Foundation steps in to help family

Learning4Life volunteers paint and repair the Van Dyk home in Northpine.

It’s not easy to get around to home maintenance if you are caring for a sick husband, have a young child and a full-time job. Yolanda van Dyk, of Northpine, has exactly this challenge.

Ms Van Dyk’s husband, John, was diagnosed with motor-neuron disease (MND) a few years ago (“Race to raise funds for John,” Northern News, June 24, 2015). The disease put the usually robust rugby player and coach in a wheelchair, and Ms Van Dyk took on all the family responsibilities.

As a result, some things just never got done – like painting and minor repairs.

“We make it one day at a time,” Ms Van Dyk said.

Thankfully, The Umtshayelo Foundation (TUF) stepped into help. Tuf is a volunteer outreach programme based in Brackenfell.

It also runs an aftercare for school children called Learning4Life, which sees the children do community service projects every second Saturday.

“We give our kids the opportunity to experience what it is like to be an adult by exposing them to situations in the community,” Andrew Lamour, Tuf’s founding director, said.

Mr Lamour lives across the road from the Van Dyk family and knows their challenges well.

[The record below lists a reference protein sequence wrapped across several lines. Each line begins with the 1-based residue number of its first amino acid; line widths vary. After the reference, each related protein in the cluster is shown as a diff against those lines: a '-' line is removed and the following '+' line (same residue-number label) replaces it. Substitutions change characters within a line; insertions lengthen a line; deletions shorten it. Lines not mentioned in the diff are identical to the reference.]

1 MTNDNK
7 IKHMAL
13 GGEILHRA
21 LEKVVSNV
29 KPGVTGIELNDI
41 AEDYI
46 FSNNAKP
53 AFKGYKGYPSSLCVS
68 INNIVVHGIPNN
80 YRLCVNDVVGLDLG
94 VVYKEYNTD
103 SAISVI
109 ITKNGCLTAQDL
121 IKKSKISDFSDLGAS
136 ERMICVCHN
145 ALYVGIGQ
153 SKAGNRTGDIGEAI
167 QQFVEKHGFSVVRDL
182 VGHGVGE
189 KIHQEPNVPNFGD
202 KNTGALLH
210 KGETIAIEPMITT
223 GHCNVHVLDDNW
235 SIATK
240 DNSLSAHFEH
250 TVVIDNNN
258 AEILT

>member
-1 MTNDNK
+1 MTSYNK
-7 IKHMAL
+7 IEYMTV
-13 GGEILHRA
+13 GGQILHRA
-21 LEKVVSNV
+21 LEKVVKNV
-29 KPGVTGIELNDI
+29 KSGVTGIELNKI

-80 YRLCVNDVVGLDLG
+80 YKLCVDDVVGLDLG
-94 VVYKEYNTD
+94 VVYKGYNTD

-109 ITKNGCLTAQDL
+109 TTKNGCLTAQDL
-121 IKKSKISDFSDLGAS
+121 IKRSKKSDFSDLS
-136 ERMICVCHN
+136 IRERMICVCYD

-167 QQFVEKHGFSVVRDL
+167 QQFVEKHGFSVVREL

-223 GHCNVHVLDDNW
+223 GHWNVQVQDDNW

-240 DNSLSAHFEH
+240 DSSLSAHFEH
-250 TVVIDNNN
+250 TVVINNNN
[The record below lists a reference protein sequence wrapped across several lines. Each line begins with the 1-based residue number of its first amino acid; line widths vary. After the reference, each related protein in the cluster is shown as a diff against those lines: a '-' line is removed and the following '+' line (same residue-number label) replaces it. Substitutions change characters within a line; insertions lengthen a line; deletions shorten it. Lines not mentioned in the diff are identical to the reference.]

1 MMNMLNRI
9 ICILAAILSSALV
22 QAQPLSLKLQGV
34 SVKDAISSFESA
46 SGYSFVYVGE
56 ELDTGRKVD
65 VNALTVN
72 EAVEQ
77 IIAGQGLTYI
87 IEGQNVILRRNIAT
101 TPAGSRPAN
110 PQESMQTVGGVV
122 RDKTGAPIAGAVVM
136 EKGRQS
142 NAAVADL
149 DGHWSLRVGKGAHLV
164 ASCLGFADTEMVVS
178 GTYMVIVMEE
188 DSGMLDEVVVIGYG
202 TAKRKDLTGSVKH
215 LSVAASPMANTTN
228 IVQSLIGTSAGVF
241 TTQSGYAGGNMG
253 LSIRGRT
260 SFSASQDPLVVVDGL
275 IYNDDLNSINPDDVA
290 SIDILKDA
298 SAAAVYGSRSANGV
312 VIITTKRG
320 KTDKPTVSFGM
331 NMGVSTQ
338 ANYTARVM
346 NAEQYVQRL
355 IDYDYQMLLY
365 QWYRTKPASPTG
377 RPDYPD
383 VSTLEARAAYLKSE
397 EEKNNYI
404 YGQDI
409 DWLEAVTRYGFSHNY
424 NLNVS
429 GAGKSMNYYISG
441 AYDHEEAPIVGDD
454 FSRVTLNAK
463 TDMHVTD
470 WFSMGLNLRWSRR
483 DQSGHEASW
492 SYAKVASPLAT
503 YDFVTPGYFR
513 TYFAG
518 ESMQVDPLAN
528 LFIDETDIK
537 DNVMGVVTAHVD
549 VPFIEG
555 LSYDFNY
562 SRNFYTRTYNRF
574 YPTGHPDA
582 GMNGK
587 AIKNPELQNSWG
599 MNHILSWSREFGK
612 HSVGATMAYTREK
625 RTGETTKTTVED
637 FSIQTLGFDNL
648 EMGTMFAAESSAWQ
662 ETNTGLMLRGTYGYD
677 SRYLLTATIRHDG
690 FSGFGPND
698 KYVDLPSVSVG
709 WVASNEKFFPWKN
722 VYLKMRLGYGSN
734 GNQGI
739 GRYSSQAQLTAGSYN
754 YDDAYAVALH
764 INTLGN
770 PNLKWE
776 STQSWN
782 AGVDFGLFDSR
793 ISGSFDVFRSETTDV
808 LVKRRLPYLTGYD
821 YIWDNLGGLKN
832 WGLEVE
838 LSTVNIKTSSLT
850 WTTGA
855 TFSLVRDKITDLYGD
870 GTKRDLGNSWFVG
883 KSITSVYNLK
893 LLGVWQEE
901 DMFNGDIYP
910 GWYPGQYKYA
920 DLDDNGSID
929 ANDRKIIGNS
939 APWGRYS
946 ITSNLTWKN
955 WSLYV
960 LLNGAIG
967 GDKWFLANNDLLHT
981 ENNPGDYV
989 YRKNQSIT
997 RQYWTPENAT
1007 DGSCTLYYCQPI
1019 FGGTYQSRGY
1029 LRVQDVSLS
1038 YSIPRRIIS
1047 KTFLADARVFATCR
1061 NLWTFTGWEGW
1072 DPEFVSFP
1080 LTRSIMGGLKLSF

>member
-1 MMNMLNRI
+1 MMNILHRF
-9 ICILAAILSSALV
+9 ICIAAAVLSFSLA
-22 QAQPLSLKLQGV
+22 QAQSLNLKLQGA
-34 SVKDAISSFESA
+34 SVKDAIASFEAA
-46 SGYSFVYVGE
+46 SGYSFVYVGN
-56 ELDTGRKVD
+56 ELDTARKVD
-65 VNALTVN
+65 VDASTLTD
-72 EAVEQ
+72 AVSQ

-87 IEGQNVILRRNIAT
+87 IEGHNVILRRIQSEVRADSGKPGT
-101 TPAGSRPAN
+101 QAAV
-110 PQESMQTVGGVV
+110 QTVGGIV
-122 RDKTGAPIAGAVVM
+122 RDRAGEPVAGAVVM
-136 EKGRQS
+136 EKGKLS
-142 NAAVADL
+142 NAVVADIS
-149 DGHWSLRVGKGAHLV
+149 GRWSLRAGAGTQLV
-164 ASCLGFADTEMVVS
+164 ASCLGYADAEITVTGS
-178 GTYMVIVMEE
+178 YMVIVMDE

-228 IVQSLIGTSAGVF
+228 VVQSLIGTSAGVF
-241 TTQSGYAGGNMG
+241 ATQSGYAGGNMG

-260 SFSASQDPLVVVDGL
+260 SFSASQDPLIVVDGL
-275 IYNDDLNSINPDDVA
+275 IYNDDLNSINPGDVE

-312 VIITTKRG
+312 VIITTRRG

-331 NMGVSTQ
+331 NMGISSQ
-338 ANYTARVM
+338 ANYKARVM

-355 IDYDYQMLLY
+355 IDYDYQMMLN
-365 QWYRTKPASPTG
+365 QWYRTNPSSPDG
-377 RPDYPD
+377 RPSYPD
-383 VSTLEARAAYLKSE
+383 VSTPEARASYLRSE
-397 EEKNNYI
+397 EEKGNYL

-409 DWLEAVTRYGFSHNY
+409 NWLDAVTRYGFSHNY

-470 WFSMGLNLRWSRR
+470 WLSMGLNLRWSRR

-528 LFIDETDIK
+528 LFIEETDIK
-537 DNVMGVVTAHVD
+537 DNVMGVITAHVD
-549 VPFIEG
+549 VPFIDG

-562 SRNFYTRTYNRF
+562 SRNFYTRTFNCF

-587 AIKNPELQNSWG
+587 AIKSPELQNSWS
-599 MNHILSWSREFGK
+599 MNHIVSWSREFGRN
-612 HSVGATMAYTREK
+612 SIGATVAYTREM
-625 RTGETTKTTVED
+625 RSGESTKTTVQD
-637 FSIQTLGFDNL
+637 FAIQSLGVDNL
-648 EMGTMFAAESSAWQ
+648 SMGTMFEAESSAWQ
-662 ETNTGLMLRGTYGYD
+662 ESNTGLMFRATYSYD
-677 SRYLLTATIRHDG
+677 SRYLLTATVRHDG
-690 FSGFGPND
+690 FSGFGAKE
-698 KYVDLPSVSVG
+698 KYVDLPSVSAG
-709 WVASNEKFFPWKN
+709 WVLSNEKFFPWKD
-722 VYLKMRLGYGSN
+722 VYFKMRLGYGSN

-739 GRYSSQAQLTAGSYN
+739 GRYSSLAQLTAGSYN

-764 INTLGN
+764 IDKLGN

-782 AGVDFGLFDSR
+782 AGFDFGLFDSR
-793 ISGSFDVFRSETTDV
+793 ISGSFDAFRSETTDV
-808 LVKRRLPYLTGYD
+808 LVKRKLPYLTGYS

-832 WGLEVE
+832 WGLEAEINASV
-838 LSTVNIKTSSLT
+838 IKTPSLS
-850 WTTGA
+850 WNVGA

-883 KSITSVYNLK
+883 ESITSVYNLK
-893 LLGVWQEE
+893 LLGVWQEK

“I helped wherever I could over the last few years,” he said.

At the beginning of this year, he decided to do more, so Learning4Life took the Van Dyks’ plight on as its first social responsibility project for the year.

A few weeks ago, two volunteers visited the Van Dyks to see what needed to be done.

“They came back with a list of what we needed to do,” Mr Lamour said.

Asidefromgeneral repairs, the main thing that needed doing was painting.

On Saturday February 18, about six of Tuf’s volunteers and 20 aftercare pupils spent the day working their way through the list.

Ms Van Dyk said: “We are so grateful that they are doing this for us. They specifically looked at the things that John would normally have done if he was healthy.”

The added benefit is that the sprucing up has had a good effect on Mr Van Dyk’s health.

An important part of managing his MND was “staying positive”, and the project had helped him do just that, Ms Van Dyk said.

“It’s tough to do everything on your own and this has done wonders.

“The house looks really wonderful and there’s still so much that they want to do. We are so grateful.”